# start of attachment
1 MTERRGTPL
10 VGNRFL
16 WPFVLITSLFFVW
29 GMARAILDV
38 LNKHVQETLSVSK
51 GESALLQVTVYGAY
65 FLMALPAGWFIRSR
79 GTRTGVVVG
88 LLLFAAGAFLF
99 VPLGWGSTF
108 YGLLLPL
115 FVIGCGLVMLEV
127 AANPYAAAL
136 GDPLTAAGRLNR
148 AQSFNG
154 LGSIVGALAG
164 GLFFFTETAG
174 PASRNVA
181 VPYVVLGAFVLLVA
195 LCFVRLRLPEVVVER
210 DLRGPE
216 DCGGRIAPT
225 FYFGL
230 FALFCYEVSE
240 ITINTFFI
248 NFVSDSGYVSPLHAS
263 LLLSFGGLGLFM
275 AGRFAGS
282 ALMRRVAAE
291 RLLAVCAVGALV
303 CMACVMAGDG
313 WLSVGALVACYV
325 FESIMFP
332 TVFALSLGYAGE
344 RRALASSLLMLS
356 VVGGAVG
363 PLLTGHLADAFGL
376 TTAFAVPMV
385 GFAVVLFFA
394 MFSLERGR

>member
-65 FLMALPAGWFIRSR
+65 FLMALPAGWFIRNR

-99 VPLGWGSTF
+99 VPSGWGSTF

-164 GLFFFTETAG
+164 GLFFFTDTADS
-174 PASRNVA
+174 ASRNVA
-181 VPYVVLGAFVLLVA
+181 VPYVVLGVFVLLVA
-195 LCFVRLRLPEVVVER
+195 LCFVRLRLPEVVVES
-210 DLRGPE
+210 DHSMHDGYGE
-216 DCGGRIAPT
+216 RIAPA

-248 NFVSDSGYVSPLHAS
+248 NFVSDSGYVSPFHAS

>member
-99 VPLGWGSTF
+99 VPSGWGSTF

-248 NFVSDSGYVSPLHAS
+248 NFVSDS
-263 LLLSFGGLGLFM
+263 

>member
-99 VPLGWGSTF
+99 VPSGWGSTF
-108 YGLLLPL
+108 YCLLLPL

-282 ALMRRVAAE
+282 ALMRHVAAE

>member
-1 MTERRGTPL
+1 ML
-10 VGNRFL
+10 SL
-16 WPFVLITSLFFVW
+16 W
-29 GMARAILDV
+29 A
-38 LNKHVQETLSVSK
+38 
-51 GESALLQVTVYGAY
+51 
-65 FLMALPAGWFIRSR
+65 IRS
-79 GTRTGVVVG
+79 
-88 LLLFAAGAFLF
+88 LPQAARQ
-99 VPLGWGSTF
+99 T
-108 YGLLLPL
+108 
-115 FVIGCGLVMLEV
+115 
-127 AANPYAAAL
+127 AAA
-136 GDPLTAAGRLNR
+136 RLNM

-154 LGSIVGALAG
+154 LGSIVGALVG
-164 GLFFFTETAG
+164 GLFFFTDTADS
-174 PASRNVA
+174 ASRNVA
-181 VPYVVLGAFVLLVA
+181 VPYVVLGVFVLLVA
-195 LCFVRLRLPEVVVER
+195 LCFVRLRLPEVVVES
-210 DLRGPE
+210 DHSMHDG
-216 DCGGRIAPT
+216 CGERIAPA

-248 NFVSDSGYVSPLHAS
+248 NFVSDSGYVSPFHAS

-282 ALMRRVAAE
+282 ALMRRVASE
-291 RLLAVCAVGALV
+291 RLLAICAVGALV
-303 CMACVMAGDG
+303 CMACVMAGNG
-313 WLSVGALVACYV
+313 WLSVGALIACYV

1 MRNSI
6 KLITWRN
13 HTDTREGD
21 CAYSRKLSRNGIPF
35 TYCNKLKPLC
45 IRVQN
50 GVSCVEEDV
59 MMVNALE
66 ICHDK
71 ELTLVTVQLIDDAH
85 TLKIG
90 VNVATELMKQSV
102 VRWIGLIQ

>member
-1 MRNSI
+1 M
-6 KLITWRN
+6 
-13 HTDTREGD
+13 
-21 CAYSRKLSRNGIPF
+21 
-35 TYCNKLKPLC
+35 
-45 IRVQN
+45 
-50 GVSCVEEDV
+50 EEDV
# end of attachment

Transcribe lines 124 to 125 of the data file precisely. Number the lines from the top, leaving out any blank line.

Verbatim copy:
+303 CMACVMAGNG
-313 WLSVGALVACYV